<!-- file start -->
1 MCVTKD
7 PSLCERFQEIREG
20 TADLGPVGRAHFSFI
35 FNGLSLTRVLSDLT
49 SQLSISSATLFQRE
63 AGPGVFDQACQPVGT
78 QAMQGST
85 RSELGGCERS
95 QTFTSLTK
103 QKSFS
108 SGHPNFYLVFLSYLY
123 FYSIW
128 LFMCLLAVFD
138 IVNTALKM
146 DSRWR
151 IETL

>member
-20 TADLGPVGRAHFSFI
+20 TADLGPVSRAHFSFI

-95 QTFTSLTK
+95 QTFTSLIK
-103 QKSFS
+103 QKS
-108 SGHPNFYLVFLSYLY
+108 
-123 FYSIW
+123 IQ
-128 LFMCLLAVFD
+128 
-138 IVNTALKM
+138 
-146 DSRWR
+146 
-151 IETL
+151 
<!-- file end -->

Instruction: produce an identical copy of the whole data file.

1 MCVTKD
7 PSLCERFQEIREG
20 TADLGPVGRAHFSFI
35 FNGLSLTRVLSDLT
49 SQLSISSATLFQRE
63 AGPGVFDQACQPVGT
78 QAMQGST
85 RSELGGCERS
95 QTFTSLTK
103 QKSFS
108 SGHPNFYLVFLSYLY
123 FYSIW
128 LFMCLLAVFD
138 IVNTALKM
146 DSRWR
151 IETL

>member
-20 TADLGPVGRAHFSFI
+20 TADLGPVSRAHFSFI

-95 QTFTSLTK
+95 QTFTSLIK
-103 QKSFS
+103 QKS
-108 SGHPNFYLVFLSYLY
+108 
-123 FYSIW
+123 IQ
-128 LFMCLLAVFD
+128 
-138 IVNTALKM
+138 
-146 DSRWR
+146 
-151 IETL
+151 